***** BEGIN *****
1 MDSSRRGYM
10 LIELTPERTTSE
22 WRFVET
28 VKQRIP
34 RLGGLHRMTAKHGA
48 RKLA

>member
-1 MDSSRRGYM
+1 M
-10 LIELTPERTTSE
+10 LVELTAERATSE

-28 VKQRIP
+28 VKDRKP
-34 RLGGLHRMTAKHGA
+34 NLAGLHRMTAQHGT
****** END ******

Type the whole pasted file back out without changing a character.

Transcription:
1 MDSSRRGYM
10 LIELTPERTTSE
22 WRFVET
28 VKQRIP
34 RLGGLHRMTAKHGA
48 RKLA

>member
-1 MDSSRRGYM
+1 M
-10 LIELTPERTTSE
+10 LVELTAERATSE

-28 VKQRIP
+28 VKDRKP
-34 RLGGLHRMTAKHGA
+34 NLAGLHRMTAQHGT